Exfoliants are both lines' key selling point, but they're not perfect. For example, the AHA products with sunscreen do not provide enough critical UVA protection (meaning they lack the UVA-protecting active ingredients of avobenzone, titanium dioxide, zinc oxide, Tinsorb, ecamsule, or Mexoryl SX). That lack is a disappointment for those who were hoping that an AHA plus sunscreen would be a convenience.
NeoStrata Canada has several other intriguing products that include impressive ingredients such as peptides, retinol, vitamin C, and the company's patented AHA alternative, the polyhydroxy acid known as gluconolactone. Despite including some great ingredients, the formulas suffer from the inclusion of irritants (alcohol is a big one) and/or packaging that won't keep the beneficial ingredients stable during use.
The serums with vitamin C are worth a look, if you're curious about vitamin C. However, you'd do better looking for vitamin C in a product that also treats your skin to a variety of beneficial ingredients because one antioxidant is never enough; your skin requires much more (just like your diet) to be healthy so it can look and act younger.
Because NeoStrata Canada's products are not associated with the NeoStrata brand sold in the United States, our team called NeoStrata Canada's customer service to get additional consumer information about their products. Unfortunately, NeoStrata Canada's customer service phone number was perpetually set to voicemail, and our numerous messages (all left as regular customers, not as investigators) were never returned. After two weeks, the one email reply we did get in response to a question concerning active ingredients said simply that they couldn't give us any information. Their solution was to tell us that we would have to locate the product on store shelves to answer our own question. Either our question was too probing or NeoStrata Canada's strength is not customer service.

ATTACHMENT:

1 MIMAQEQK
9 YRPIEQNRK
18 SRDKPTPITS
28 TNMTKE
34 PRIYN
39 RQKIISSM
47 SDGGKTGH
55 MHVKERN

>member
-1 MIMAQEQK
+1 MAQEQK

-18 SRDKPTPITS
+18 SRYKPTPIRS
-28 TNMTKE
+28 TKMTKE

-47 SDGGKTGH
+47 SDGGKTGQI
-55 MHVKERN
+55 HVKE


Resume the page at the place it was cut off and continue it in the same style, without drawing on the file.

For more information about NeoStrata Canada, call (800) 636-3664 or visit www.neostrata.ca.
Note: All prices are in Canadian currency.
About the Experts
The Beautypedia team consists of skin care and makeup experts personally trained by the original Cosmetics Cop and best-selling beauty author, Paula Begoun. We’re fascinated by skin care and makeup products and thrilled when they meet or exceed our expectations, but we’re also disappointed when they fail to perform as claimed, are wildly overpriced, or contain ingredients scientific research has proven can hurt skin.
Our mission has always been to help you find the best products for your skin, no matter your budget or preferences. Beautypedia’s thorough and insightful reviews cut through the hype and provide reliable recommendations for all ages, skin types, and skin tones.